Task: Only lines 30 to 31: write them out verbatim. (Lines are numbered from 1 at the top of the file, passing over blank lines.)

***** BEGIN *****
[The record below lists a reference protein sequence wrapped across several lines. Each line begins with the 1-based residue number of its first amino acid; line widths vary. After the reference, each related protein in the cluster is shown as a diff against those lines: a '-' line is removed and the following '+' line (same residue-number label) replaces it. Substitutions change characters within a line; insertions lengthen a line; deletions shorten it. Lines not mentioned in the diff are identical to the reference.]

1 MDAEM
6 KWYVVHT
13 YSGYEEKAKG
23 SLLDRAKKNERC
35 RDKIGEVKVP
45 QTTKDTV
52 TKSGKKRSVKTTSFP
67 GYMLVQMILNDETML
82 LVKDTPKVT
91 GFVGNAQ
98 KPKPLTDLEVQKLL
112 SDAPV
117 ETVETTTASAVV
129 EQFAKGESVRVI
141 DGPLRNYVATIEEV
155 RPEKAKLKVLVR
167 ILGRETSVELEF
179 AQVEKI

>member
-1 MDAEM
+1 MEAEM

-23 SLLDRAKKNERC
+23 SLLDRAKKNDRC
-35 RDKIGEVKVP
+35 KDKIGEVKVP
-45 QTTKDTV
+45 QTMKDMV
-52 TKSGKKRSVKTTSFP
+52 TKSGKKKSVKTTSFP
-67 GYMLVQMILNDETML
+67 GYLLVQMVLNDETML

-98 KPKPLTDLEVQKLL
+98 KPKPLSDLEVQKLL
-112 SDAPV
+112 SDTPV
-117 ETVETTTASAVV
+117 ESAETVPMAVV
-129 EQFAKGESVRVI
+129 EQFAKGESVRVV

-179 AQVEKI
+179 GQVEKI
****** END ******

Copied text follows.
+52 TKSGKKKSVKTTSFP
-67 GYMLVQMILNDETML